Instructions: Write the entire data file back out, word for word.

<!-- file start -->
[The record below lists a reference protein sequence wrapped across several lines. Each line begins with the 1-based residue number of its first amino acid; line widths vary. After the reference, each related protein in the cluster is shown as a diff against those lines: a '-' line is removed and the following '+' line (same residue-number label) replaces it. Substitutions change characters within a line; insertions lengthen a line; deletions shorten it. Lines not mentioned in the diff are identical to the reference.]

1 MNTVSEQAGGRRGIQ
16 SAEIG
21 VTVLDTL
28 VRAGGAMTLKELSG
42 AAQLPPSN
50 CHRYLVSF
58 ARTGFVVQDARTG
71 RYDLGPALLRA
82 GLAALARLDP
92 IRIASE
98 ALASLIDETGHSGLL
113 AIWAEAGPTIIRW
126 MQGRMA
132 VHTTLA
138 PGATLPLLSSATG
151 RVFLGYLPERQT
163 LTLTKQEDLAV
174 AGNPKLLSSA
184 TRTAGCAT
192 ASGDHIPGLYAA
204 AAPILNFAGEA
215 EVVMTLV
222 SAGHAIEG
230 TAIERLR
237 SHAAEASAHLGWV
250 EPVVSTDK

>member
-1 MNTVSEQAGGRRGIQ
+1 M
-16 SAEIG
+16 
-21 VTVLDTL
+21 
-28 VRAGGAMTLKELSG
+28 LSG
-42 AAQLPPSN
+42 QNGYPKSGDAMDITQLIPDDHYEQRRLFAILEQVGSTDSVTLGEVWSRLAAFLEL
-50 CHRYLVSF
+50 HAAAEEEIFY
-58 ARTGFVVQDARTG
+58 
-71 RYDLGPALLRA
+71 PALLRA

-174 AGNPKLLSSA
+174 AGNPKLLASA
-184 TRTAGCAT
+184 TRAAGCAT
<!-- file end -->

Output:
[The record below lists a reference protein sequence wrapped across several lines. Each line begins with the 1-based residue number of its first amino acid; line widths vary. After the reference, each related protein in the cluster is shown as a diff against those lines: a '-' line is removed and the following '+' line (same residue-number label) replaces it. Substitutions change characters within a line; insertions lengthen a line; deletions shorten it. Lines not mentioned in the diff are identical to the reference.]

1 MNTVSEQAGGRRGIQ
16 SAEIG
21 VTVLDTL
28 VRAGGAMTLKELSG
42 AAQLPPSN
50 CHRYLVSF
58 ARTGFVVQDARTG
71 RYDLGPALLRA
82 GLAALARLDP
92 IRIASE
98 ALASLIDETGHSGLL
113 AIWAEAGPTIIRW
126 MQGRMA
132 VHTTLA
138 PGATLPLLSSATG
151 RVFLGYLPERQT
163 LTLTKQEDLAV
174 AGNPKLLSSA
184 TRTAGCAT
192 ASGDHIPGLYAA
204 AAPILNFAGEA
215 EVVMTLV
222 SAGHAIEG
230 TAIERLR
237 SHAAEASAHLGWV
250 EPVVSTDK

>member
-1 MNTVSEQAGGRRGIQ
+1 M
-16 SAEIG
+16 
-21 VTVLDTL
+21 
-28 VRAGGAMTLKELSG
+28 LSG
-42 AAQLPPSN
+42 QNGYPKSGDAMDITQLIPDDHYEQRRLFAILEQVGSTDSVTLGEVWSRLAAFLEL
-50 CHRYLVSF
+50 HAAAEEEIFY
-58 ARTGFVVQDARTG
+58 
-71 RYDLGPALLRA
+71 PALLRA

-174 AGNPKLLSSA
+174 AGNPKLLASA
-184 TRTAGCAT
+184 TRAAGCAT